Once in the environment, cellulose acetate can go through biodegradation and photodegradation. Several factors go into determining the rate of both degradation process. This variance in rate and resistance to biodegradation in many conditions is a factor in littering and environmental damage.
The first step in the biodegradation of cellulose acetate is the deactylation of the acetate from the polymer chain (which is the opposite of acetylation). An acetate is a negative ion with the chemical formula of C2H3O2−. Deacetylation can be performed by either chemical hydrolysis or acetylesterase. Chemical hydrolysis is the cleavage of a chemical bond by addition of water. In the reaction, water (H2O) reacts with the acetic ester functional group attached the cellulose polymer chain and forms an alcohol and acetate. The alcohol is simply the cellulose polymer chain with the acetate replaced with an alcohol group. The second reaction is exactly the same as chemical hydrolysis with the exception of the use of an acetylesterase enzyme. The enzyme, found in most plants, catalyzes the chemical reaction shown below.
- acetic ester + H2O ⇌ alcohol + acetate
In the case of the enzymatic reaction, the two substrates (reactants) are again acetic ester and H2O, the two products of the reaction are alcohol and acetate. This reaction is exactly the same as the chemical hydrolysis. Both of these products are perfectly fine in the environment. Once the acetate group is removed from the cellulose chain, the polymer can be readily degraded by cellulase, which is another enzyme found in fungi, bacteria, and protozoans. Cellulases break down the cellulose molecule into monosaccharides ("simple sugars") such as beta-glucose, or shorter polysaccharides and oligosaccharides.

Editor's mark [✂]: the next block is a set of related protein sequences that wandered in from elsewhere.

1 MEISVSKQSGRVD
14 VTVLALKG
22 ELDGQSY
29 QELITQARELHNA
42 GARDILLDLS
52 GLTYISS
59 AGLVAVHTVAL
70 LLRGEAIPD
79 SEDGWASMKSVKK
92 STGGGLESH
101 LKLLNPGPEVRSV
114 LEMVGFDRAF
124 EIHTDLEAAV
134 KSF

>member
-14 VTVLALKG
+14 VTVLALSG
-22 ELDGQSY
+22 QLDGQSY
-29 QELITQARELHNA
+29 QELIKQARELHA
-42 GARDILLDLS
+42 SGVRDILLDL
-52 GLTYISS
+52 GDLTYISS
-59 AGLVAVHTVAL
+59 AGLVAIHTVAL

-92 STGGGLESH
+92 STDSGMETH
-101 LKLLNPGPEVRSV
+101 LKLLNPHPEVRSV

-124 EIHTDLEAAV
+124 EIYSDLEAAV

These simple sugars are not harmful to the environment and are in fact are a useful product for many plants and animals. The breakdown of cellulose is of interest in the field of biofuel. Due to the conditions that affect the process, large variation in the degradation time of cellulose acetate occurs.
Factors in biodegradation
The duration of the biodegradation process is cited as taking as little as one month to as long as 15 years or more, depending on the environmental conditions. The major factor that affects the biodegradation duration is the availability of acetylesterase and cellulase enzymes. Without these enzymes, biodegradation only occurs through chemical hydrolysis and stops there. Temperature is another major factor, if the organisms that contain the enzymes are too cold to grow, then biodegradation is severely hindered. Availability of oxygen in the environment also affects the degradation. Cellulose acetate is degraded within 2–3 weeks under aerobic assay systems of in vitro enrichment cultivation techniques and an activated sludge wastewater treatment system. It is degraded within 14 weeks under anaerobic conditions of incubation with special cultures of fungi. Ideal conditions were used for the degradation (i.e. right temperature, and available organisms to provide the enzymes). Thus, filters last longer in places with low oxygen concentration (ex. swamps and bogs). Overall, the biodegraditon process of cellulose acetate is not an instantaneous process.
The other process of degradation is photodegradation, which is when a molecular bond is broken by the absorption of photon radiation (i.e. light). Due to cellulose acetate carbonyl groups, the molecule naturally absorbs light at 260 nm, but it contains some impurities which can absorb light. These impurities are known to absorb light in the far UV light region (< 280 nm). The atmosphere filters radiation from the sun and allows radiation of > 300 nm only to reach the surface. Thus, the primary photodegradation of cellulose acetate is considered insignificant to the total degradation process, since cellulose acetate and its impurities absorb light at shorter wavelengths. Research is focused on the secondary mechanisms of photodegradation of cellulose acetate to help make up for some of the limitations of biodegradation. The secondary mechanisms would be the addition of a compound to the filters that would be able to absorb natural light and use it to start the degradation process. The main two areas of research are in photocatalytic oxidation and photosensitized degradation. Photocatalytic oxidation uses a species that absorbs radiation and creates hydroxyl radicals that react with the filters and start the breakdown. Photosensitized degradation, though, uses a species that absorbs radiation and transfers the energy to the cellulose acetate to start the degradation process. Both processes use other species that absorbed light > 300 nm to start the degradation of cellulose acetate.
Solution and remediation projects